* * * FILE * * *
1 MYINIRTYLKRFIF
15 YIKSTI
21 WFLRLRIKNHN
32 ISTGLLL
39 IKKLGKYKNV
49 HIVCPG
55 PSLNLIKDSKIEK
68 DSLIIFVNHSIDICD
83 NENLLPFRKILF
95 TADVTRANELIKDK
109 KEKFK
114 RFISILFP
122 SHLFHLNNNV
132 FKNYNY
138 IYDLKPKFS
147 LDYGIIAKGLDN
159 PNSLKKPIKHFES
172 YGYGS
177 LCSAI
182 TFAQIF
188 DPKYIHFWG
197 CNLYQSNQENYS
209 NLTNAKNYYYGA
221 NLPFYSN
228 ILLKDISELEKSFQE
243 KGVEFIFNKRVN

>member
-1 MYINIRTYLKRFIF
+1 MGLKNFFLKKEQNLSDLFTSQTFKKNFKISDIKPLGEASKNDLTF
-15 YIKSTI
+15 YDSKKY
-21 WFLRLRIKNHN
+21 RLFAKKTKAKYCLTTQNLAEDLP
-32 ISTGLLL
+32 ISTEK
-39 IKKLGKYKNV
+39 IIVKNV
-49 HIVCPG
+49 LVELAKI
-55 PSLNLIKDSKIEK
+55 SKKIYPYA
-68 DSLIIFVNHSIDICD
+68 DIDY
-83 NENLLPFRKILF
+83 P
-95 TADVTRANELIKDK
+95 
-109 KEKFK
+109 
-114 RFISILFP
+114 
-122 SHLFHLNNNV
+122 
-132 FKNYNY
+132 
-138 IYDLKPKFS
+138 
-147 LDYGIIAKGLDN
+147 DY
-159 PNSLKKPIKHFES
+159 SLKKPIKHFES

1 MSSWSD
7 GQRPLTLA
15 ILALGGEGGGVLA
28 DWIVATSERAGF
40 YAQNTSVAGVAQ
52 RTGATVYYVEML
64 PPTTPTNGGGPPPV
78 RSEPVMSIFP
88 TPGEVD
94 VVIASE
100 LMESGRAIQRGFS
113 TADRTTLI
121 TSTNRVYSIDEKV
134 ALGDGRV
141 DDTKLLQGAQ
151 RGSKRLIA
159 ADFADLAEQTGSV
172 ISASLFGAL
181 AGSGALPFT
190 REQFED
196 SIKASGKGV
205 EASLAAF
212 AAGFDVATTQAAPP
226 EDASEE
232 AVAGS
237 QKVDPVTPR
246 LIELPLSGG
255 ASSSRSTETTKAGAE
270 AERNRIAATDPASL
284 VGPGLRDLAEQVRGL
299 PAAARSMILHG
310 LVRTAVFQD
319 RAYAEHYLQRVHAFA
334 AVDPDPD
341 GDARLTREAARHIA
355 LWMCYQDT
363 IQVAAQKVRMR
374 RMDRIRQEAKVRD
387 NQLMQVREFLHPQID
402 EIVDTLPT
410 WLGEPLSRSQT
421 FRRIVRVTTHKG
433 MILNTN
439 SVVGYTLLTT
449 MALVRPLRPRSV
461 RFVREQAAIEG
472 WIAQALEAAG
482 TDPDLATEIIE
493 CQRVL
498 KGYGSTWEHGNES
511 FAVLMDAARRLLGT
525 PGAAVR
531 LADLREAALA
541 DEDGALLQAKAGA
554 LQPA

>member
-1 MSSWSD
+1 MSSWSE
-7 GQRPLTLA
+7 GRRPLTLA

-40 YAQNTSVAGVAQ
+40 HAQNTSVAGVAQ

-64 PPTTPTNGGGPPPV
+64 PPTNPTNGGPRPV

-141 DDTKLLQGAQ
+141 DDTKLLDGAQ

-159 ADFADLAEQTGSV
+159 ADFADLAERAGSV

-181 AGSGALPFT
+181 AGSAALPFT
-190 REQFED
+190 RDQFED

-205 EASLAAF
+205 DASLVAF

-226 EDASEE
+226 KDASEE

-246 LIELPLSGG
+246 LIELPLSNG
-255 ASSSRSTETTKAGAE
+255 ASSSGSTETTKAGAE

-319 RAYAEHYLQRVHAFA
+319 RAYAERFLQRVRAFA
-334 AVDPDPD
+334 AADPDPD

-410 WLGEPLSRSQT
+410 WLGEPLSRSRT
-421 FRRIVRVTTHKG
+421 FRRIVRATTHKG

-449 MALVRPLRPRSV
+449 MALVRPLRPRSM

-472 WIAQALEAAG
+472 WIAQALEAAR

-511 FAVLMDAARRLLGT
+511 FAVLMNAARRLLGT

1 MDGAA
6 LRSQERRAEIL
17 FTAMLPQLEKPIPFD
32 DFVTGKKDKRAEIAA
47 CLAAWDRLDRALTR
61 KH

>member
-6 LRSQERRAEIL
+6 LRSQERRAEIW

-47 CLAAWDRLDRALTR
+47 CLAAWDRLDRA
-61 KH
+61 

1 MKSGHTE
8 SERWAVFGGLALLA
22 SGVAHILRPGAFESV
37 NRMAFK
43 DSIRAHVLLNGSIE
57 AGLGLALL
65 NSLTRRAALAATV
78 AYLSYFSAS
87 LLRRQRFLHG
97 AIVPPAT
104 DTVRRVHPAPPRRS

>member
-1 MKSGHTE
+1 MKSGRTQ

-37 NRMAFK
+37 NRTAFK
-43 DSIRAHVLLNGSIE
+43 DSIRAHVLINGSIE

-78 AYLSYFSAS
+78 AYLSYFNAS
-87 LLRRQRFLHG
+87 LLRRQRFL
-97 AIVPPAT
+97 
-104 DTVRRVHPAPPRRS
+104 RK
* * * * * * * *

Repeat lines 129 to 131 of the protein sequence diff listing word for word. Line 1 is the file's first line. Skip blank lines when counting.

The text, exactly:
+159 ADFADLAERAGSV

-181 AGSGALPFT
+181 AGSAALPFT